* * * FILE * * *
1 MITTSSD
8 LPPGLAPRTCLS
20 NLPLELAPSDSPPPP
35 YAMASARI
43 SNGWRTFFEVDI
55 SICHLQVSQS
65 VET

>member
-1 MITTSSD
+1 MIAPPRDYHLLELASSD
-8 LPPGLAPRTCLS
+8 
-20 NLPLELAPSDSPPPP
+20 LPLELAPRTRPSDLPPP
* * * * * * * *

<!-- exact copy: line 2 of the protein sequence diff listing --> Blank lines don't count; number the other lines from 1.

8 LPPGLAPRTCLS